Partial efficacy of a broadly neutralizing antibody against cell-associated SHIV infection

Matthew S. Parsons, Sarah B Lloyd, Wen Shi Lee, Anne B. Kristensen, Thakshila H Amarasena, Rob J. Center, Brandon F. Keele, Jeffrey D Lifson, Celia C. La Branche, David Montefiori, Bruce D. Wine, P. Mark Hogarth, Kristine M. Swiderek, Vanessa Venturi, Miles Philip Davenport, Stephen J. Kent

Research output: Contribution to journalArticleResearchpeer-review

26 Citations (Scopus)

Abstract

Broadly neutralizing antibodies (BnAbs) protect macaques from cell-free simian/human immunodeficiency virus (SHIV) challenge, but their efficacy against cell-associated SHIV is unclear. Virus in cell-associated format is highly infectious, present in transmission-competent bodily fluids, and potentially capable of evading antibody-mediated neutralization. The PGT121 BnAb, which recognizes an epitope consisting of the V3 loop and envelope glycans, mediates antibody-dependent cellular cytotoxicity and neutralization of cell-to-cell HIV-1 transmission. To evaluate whether a BnAb can prevent infection after cell-associated viral challenge, we infused pigtail macaques with PGT121 or an isotype control and challenged animals 1 hour later intravenously with SHIVSF162P3-infected splenocytes. All five controls had high viremia 1week after challenge. Three of six PGT121-infused animals were completely protected, two of six animals had a 1-week delay in onset of high viremia, and one animal had a 7-week delay in onset of viremia. The infused antibody had decayed on average to 2.0 mg/ml by 1 week after infusion and was well below 1 mg/ml (range, <0.1 to 0.8 mg/ml) by 8 weeks. The animals with a 1-week delay before high viremia had relatively lower plasma concentrations of PGT121. Transfer of 22 million peripheral bloodmononuclear cells (PBMCs) stored at weeks 1 to 4 fromthe animal with the 7-week delayed onset of viremia into uninfected macaques did not initiate infection. Our results show that HIV-1-specific neutralizing antibodies have partial efficacy against cell-associated virus exposure in macaques. We conclude that sustaining high concentrations of bioavailable BnAb is important for protecting against cellassociated virus.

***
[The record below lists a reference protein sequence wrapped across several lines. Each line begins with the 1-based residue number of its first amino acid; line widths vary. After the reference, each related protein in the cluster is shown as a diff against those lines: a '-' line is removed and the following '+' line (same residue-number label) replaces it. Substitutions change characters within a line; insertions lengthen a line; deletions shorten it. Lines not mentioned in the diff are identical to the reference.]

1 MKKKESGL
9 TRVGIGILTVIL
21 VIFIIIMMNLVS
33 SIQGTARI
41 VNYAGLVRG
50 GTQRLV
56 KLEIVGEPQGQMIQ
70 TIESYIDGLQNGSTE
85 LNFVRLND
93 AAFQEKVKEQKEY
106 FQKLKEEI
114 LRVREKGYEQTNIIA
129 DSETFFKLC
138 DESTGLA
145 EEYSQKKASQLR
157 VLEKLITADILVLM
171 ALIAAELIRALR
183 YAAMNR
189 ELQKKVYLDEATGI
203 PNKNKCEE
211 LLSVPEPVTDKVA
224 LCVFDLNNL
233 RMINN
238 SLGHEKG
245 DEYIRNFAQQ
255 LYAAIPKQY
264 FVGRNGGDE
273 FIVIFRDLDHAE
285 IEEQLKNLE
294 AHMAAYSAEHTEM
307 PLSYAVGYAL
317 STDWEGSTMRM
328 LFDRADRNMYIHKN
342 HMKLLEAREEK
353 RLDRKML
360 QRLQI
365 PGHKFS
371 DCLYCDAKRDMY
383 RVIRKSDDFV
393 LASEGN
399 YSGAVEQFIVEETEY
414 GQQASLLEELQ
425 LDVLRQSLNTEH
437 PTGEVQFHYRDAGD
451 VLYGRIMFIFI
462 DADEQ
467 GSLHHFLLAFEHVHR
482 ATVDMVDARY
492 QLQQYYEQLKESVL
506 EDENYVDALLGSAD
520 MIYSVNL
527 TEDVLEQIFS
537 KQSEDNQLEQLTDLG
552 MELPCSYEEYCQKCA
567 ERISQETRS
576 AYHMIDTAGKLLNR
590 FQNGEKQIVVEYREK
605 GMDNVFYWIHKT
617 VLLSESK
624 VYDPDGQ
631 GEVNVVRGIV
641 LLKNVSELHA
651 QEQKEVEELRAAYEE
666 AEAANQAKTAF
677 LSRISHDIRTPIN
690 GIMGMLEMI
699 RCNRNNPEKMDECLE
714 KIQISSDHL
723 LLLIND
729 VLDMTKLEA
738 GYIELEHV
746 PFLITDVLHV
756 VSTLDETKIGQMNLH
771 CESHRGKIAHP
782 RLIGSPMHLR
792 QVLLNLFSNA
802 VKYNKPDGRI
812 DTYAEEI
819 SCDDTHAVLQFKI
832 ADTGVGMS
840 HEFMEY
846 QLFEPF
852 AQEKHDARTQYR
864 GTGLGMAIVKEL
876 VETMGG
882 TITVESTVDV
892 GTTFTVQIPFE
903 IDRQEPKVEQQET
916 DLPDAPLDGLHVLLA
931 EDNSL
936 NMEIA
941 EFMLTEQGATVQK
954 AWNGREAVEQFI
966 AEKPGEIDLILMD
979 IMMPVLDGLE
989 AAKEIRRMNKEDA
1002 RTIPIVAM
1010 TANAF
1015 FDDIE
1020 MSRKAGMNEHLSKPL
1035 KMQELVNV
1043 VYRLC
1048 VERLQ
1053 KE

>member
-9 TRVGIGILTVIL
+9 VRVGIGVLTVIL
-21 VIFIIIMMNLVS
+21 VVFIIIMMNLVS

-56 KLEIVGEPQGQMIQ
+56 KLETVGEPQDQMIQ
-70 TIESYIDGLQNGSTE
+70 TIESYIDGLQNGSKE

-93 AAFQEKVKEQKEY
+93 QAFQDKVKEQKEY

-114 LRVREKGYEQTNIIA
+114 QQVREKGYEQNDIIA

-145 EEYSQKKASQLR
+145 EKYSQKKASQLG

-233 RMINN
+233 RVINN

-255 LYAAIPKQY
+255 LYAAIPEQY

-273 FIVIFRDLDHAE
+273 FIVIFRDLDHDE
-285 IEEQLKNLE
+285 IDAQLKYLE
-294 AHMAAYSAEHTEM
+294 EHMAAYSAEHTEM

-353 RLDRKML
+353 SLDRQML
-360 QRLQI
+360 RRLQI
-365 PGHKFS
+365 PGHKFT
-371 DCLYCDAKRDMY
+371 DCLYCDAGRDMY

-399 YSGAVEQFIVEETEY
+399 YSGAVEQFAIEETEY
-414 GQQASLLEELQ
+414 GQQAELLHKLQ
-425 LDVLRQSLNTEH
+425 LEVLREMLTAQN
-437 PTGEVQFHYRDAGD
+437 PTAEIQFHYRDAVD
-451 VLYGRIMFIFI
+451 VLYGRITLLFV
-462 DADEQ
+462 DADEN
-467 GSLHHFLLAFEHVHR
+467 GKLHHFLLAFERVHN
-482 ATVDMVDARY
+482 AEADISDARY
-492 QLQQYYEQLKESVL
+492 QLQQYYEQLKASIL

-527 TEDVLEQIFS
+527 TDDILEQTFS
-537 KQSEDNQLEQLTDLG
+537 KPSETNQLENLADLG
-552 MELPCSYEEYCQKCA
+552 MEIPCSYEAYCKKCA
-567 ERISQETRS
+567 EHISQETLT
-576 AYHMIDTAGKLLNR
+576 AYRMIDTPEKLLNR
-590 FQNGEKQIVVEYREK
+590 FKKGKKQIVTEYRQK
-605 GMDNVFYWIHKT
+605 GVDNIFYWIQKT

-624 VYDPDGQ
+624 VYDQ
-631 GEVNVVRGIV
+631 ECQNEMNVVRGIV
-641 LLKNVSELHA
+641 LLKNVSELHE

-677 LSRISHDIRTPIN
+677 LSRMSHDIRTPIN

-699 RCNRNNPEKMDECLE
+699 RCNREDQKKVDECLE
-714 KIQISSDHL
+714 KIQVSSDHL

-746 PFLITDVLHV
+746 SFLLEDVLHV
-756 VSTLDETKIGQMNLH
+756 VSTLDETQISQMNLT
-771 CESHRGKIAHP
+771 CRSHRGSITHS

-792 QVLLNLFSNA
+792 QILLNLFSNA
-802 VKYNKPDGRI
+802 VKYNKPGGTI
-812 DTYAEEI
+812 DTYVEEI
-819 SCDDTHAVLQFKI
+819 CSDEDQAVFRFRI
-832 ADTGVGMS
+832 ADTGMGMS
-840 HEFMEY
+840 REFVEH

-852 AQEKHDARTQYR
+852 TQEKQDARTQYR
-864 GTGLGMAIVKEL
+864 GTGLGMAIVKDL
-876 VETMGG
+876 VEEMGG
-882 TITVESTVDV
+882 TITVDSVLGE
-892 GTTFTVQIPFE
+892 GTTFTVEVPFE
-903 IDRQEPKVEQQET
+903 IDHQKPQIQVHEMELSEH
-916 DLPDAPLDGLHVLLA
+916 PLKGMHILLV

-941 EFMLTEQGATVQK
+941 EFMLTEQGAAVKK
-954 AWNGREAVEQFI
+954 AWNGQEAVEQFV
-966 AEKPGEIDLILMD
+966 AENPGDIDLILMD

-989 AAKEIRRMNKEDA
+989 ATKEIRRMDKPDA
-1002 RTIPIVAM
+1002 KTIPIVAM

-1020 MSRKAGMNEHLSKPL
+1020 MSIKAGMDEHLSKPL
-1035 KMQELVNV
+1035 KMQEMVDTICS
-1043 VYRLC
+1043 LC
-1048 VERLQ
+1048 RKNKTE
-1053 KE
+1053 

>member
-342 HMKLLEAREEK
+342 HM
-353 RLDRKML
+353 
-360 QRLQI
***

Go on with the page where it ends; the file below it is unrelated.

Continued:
Original languageEnglish
Article numberaaf1483
Number of pages12
JournalScience Translational Medicine
Volume9
Issue number402
DOIs
Publication statusPublished - 9 Aug 2017

Cite this